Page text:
Coffee, beloved by many of us for its aroma, flavor, and stimulating properties, is often a subject of numerous myths and misinformation. With its global popularity, it’s not surprising that it becomes a center for various debates regarding its effects on health, caffeine content, and more. From age-old tales of stunted growth to misconceptions about caffeine levels in different roasts, many of these claims lack scientific grounding. Let’s debunk some of these widespread coffee misconceptions that have brewed alongside our favorite cup.
Coffee Dehydrates You: While it’s true that caffeine can have a mild diuretic effect, the amount of water in a cup of coffee tends to make up for this. As a result, drinking moderate amounts of coffee doesn’t dehydrate you under normal circumstances.
Coffee Stunts Your Growth: There is no scientific evidence to support the claim that drinking coffee stunts growth. This myth might have originated from old studies that associated coffee with bone loss, but those findings are outdated and have been debunked.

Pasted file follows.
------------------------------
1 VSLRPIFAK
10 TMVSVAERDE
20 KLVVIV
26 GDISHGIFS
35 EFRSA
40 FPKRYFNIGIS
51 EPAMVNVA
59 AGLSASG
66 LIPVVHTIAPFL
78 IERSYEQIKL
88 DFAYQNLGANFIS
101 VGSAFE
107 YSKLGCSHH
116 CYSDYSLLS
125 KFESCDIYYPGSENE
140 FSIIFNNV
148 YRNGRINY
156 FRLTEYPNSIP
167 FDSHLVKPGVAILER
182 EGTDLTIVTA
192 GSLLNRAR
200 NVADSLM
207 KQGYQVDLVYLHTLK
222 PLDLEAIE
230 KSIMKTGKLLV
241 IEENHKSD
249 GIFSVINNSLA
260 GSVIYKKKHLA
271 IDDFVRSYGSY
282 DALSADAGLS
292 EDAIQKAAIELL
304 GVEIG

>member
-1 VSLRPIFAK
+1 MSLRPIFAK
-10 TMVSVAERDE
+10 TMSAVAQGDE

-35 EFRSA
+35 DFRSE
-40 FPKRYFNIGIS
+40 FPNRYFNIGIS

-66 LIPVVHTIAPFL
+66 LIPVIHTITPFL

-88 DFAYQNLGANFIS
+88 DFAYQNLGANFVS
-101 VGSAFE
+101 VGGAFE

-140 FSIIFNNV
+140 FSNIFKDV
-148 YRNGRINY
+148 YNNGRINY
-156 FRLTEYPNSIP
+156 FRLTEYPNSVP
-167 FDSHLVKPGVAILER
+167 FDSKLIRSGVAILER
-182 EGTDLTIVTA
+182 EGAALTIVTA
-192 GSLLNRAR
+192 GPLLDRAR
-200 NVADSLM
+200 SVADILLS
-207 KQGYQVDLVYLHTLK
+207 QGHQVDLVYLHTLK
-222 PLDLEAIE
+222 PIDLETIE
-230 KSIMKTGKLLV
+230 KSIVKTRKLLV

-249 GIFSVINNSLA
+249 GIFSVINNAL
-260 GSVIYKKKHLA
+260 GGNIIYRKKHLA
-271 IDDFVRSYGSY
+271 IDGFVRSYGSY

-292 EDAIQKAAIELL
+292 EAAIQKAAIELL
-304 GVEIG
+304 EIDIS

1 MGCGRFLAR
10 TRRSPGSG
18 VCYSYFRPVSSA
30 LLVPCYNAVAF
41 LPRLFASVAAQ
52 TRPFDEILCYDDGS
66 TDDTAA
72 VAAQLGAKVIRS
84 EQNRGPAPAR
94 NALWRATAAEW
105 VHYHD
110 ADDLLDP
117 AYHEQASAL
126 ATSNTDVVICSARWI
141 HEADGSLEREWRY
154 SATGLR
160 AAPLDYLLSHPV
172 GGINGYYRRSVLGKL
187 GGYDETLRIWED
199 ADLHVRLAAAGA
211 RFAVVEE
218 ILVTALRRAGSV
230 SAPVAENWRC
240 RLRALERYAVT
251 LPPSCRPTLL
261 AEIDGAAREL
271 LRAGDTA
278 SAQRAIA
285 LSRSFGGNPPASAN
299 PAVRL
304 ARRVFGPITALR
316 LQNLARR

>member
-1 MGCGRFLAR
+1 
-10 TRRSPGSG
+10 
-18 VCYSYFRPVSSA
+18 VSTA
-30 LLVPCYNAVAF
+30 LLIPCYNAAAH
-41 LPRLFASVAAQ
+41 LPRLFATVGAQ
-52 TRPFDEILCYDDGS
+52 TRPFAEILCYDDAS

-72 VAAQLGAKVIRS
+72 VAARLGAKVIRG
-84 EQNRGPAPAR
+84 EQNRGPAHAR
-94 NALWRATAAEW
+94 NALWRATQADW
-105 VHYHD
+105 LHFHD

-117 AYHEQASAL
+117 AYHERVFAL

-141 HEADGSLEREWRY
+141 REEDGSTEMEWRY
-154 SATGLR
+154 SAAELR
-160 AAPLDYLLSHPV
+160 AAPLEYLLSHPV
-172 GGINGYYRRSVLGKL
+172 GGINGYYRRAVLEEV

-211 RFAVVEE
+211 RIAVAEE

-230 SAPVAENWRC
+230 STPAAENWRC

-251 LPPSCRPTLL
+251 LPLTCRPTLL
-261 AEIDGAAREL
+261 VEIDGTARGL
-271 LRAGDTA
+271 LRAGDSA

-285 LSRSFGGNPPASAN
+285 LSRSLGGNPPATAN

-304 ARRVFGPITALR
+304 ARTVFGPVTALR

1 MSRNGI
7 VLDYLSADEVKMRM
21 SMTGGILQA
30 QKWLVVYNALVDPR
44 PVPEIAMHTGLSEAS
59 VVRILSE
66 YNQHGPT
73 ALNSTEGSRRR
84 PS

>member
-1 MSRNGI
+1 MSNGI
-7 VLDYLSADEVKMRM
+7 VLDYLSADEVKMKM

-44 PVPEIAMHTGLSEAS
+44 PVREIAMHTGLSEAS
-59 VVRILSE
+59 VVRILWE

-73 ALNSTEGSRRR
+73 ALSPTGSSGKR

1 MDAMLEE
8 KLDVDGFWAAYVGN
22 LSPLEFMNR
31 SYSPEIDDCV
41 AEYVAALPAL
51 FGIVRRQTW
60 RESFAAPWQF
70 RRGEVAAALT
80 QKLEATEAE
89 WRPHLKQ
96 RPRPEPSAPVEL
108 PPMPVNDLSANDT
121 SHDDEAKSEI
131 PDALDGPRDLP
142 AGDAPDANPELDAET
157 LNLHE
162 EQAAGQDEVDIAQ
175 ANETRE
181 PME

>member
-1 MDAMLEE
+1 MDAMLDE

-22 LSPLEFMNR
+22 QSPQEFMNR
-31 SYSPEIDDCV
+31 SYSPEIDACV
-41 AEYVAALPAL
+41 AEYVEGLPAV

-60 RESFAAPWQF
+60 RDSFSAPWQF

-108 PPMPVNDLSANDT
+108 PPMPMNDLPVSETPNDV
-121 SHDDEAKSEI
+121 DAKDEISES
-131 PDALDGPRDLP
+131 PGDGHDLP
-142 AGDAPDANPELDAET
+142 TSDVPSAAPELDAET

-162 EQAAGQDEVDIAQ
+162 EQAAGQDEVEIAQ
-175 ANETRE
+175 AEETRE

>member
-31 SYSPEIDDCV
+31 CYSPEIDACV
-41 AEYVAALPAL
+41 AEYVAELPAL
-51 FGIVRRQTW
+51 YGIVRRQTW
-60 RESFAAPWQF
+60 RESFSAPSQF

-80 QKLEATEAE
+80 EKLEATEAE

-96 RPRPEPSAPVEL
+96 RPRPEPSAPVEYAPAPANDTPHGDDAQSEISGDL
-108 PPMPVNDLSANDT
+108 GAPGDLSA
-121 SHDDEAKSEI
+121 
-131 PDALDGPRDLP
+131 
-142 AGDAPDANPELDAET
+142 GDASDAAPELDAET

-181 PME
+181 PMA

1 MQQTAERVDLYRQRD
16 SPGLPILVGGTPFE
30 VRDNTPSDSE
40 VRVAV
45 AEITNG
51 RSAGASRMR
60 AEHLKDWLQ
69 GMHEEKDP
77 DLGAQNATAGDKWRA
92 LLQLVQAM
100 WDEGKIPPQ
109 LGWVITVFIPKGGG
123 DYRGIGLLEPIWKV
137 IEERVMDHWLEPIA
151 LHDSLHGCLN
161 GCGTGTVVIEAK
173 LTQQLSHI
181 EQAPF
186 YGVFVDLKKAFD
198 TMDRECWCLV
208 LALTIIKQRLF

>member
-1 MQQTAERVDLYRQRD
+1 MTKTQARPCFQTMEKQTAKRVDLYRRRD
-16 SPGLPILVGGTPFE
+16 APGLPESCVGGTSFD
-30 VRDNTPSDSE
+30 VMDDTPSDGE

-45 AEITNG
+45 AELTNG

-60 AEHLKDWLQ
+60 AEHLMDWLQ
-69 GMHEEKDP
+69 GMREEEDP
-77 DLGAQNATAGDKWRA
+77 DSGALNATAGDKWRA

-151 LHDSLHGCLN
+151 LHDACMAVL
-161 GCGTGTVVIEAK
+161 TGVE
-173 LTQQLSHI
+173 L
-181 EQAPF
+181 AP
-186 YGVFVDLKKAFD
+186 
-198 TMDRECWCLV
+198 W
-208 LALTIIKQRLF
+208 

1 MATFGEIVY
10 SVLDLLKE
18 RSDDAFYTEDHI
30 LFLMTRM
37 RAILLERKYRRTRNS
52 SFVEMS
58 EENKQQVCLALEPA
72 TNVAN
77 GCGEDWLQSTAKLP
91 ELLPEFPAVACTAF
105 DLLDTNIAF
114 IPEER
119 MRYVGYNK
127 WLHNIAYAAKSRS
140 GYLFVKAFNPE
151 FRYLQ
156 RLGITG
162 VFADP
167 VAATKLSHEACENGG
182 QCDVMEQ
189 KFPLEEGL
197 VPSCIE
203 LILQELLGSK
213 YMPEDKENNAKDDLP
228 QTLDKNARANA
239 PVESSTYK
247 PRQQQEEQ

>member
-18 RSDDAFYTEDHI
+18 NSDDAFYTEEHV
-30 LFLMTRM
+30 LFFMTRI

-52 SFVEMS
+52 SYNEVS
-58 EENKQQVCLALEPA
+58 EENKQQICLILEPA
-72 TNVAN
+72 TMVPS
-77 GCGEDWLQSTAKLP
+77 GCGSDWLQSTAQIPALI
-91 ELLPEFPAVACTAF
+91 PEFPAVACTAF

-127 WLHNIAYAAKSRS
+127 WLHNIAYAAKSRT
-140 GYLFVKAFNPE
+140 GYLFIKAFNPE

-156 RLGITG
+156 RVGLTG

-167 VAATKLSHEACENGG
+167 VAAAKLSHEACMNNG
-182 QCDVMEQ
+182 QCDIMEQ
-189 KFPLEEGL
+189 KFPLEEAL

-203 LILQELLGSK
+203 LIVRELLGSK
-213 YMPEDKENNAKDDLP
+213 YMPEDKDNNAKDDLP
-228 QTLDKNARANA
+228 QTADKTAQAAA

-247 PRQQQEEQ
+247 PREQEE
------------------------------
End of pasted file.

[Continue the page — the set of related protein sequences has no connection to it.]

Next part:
Espresso Has More Caffeine than Regular Coffee: This is a matter of serving size. While espresso has more caffeine per volume, a typical serving of espresso is much smaller than a serving of regular coffee. Therefore, a cup of drip coffee often contains more total caffeine than a shot of espresso.
Coffee Helps You Sober Up: Coffee might help with the drowsiness associated with alcohol, but it doesn’t help metabolize alcohol faster. Drinking coffee can give the impression of being less drunk, but it doesn’t change the body’s level of intoxication.
Dark Roast Coffee Has More Caffeine: In fact, the roasting process breaks down the caffeine molecule. Thus, dark roast beans, which are roasted longer, actually have slightly less caffeine than light roast beans. However, the difference is quite small and likely won’t significantly affect the caffeine content of your cup.
Decaf Coffee is Caffeine-Free: Decaffeinated coffee still contains small amounts of caffeine. While it’s significantly less than regular coffee, it’s not completely caffeine-free.
Coffee is Bad for Your Health: While it’s true that excessive coffee consumption can have negative effects, moderate coffee intake can actually have several health benefits. It’s rich in antioxidants and has been associated with a lower risk of certain types of cancer, Parkinson’s disease, type 2 diabetes, and liver disease.
Remember, most of these effects depend on various factors including the quantity of coffee consumed, individual tolerance to caffeine, and overall diet and lifestyle. I’m not a doctor, these are just bits of information I found helpful when thinking about things people say about my favorite drink.
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